Human Genetics

, Volume 110, Issue 1, pp 95–97

The USH1C 216G→A mutation and the 9-repeat VNTR(t,t) allele are in complete linkage disequilibrium in the Acadian population

  • Sevtap Savas
  • Ben Frischhertz
  • Mary Z. Pelias
  • Mark A. Batzer
  • Prescott L. Deininger
  • Bronya J. Keats
Short Report

DOI: 10.1007/s00439-001-0653-7

Cite this article as:
Savas, S., Frischhertz, B., Pelias, M.Z. et al. Hum Genet (2002) 110: 95. doi:10.1007/s00439-001-0653-7

Abstract.

Recently, mutations in USH1C were shown to be associated with Usher syndrome type IC, and a mutation (216G→A) in exon 3 was identified in an Acadian family. In addition, a 45-bp variable number of tandem repeat (VNTR) polymorphism was found in intron 5 of USH1C. Polymerase chain reaction amplification of the VNTR region and restriction enzyme analysis of exon 3 of USH1C showed that, of 44 Acadian patients, 43 were homozygous for both the 216G→A mutation and nine repeats of the VNTR, with a "t" nucleotide replacing a "g" nucleotide at the 8th position of both the eighth and ninth copies of the repeat, viz., 9VNTR(t,t). The remaining Acadian patient was reported to be a compound heterozygote for 216G→A/9VNTR(t,t) and 238–239insC, a USH1C mutation that has been found in other populations. These data demonstrate that the 9VNTR(t,t) allele is in complete linkage disequilibrium with the 216G→A mutation in the Acadian population. Among 82 Acadian controls, one was heterozygous for 216G→A/9VNTR(t,t). The 238–239insC mutation was not found in Acadian controls. Analysis of 340 non-Acadian normal samples showed the presence of a 9-repeat VNTR allele in one Hispanic sample. This individual had neither the 216G→A mutation nor the Acadian VNTR(t,t) structure. These results suggest that the 216G→A mutation and the 9VNTR(t,t) allele are restricted to the Acadians and are in complete linkage disequilibrium.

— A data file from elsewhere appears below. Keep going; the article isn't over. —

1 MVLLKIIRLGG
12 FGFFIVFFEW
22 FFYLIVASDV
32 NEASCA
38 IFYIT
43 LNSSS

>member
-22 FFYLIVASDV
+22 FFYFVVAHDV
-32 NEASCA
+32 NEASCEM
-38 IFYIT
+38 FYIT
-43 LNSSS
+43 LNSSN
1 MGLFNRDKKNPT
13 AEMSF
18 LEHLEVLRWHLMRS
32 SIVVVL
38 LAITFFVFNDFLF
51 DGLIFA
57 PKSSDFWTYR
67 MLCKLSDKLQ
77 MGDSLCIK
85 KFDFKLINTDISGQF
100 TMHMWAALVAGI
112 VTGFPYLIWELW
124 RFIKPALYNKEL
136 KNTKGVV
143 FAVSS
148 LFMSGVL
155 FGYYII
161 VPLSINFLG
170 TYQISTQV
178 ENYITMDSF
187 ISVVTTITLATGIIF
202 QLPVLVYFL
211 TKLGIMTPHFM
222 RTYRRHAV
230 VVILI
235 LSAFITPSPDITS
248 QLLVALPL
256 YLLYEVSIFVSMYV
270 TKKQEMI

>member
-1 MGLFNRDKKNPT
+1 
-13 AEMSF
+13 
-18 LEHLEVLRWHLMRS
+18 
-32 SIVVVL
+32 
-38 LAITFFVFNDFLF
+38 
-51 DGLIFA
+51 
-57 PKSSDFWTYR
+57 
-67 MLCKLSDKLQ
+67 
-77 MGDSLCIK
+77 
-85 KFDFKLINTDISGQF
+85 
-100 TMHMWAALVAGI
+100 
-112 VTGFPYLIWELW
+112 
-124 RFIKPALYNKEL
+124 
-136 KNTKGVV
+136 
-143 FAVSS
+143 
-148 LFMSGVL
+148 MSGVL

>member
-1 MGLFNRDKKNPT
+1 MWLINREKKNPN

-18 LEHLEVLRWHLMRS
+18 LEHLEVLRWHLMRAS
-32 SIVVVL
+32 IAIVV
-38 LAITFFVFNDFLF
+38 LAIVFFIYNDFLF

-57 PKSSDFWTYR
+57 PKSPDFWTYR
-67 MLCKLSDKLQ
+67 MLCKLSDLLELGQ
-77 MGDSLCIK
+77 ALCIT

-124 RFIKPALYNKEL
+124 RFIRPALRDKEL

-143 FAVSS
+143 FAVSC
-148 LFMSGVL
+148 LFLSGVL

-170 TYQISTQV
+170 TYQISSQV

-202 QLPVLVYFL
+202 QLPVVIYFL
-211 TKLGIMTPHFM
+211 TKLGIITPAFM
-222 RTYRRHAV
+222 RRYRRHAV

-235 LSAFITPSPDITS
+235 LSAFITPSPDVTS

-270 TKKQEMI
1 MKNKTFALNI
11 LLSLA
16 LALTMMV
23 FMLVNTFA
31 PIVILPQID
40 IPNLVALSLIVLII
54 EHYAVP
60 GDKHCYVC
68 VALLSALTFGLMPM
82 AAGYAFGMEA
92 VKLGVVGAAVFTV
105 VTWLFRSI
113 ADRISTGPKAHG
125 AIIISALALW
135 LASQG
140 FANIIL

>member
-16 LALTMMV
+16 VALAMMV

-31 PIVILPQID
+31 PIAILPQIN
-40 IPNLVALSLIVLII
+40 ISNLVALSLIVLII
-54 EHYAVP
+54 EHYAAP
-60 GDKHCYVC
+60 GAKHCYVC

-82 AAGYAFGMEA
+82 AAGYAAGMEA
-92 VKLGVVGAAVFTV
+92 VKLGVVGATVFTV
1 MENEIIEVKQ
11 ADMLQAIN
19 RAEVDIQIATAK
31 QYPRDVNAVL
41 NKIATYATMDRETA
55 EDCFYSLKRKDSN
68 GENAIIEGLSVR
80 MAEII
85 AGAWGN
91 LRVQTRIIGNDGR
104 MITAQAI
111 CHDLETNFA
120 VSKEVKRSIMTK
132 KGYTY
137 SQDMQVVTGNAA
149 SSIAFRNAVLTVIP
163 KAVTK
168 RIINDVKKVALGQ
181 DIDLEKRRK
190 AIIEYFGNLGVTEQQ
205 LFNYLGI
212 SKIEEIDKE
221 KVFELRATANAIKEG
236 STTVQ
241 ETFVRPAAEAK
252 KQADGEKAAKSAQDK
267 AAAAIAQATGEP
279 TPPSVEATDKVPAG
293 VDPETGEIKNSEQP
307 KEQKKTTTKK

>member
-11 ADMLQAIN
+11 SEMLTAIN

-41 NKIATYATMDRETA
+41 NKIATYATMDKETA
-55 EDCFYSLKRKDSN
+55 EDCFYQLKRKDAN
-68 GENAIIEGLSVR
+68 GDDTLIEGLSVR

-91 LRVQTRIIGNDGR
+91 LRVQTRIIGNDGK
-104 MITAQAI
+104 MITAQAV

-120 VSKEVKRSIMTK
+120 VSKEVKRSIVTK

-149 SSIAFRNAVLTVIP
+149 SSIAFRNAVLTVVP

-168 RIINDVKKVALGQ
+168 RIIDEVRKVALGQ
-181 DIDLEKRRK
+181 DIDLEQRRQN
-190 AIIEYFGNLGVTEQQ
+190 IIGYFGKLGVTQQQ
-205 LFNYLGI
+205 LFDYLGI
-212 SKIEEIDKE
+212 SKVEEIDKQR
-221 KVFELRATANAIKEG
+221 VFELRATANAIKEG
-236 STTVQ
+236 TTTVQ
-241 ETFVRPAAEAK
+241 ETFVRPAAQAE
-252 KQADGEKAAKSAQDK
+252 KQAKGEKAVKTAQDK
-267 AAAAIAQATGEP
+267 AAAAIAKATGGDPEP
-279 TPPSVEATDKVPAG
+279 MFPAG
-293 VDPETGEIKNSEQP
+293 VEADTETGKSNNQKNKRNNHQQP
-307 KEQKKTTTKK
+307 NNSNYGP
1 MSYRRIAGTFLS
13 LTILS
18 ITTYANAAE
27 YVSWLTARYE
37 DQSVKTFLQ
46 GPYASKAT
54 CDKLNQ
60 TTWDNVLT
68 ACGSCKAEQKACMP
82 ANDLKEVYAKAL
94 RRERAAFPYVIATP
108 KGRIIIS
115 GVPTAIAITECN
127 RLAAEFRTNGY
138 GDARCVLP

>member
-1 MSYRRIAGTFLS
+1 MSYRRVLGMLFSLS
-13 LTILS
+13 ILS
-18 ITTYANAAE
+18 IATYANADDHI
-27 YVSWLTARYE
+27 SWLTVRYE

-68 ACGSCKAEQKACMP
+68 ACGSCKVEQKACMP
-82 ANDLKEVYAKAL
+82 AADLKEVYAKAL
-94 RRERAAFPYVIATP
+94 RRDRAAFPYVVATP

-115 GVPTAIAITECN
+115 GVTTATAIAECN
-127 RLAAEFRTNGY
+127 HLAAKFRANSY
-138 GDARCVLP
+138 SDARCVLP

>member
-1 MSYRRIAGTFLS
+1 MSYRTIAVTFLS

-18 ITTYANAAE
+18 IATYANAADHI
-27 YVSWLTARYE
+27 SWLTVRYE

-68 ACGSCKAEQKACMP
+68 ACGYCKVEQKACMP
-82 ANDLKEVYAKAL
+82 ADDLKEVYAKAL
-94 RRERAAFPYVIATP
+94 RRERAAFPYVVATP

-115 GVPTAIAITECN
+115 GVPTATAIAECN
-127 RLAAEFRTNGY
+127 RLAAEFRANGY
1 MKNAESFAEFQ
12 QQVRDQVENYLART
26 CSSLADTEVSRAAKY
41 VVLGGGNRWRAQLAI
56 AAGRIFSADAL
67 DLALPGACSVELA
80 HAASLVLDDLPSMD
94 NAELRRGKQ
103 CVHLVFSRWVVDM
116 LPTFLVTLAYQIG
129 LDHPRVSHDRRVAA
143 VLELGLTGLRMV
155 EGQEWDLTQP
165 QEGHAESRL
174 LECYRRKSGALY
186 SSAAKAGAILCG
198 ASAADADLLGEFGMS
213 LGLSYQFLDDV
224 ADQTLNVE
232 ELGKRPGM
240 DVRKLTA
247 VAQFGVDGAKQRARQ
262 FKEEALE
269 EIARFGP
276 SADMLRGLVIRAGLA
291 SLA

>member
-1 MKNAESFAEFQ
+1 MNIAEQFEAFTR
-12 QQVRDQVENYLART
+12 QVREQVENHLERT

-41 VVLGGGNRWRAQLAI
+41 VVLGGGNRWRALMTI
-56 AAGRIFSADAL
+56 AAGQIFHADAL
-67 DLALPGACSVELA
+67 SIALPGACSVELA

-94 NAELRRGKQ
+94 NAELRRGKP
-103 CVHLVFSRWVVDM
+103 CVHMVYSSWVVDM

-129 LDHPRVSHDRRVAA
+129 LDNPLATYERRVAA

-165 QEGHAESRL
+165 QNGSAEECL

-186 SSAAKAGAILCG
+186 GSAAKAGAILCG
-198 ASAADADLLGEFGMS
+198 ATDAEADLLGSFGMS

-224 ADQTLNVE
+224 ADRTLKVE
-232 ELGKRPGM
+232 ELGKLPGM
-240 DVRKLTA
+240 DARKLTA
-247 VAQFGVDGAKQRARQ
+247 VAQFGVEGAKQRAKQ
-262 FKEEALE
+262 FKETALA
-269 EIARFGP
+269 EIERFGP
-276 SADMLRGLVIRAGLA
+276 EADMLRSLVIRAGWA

Copyright information

© Springer-Verlag 2001

Authors and Affiliations

  • Sevtap Savas
    • 1
  • Ben Frischhertz
    • 2
  • Mary Z. Pelias
    • 1
  • Mark A. Batzer
    • 3
  • Prescott L. Deininger
    • 2
  • Bronya J. Keats
    • 1
  1. 1.Department of Genetics, Louisiana State University Health Sciences Center, 533 Bolivar Street, New Orleans, LA 70112, USAUSA
  2. 2.Tulane Cancer Center, Department of Environmental Health Sciences, New Orleans, LA, USAUSA
  3. 3.Department of Biological Sciences, Biological Computation and Visualization Center, Louisiana State University, Baton Rouge, LA, USAUSA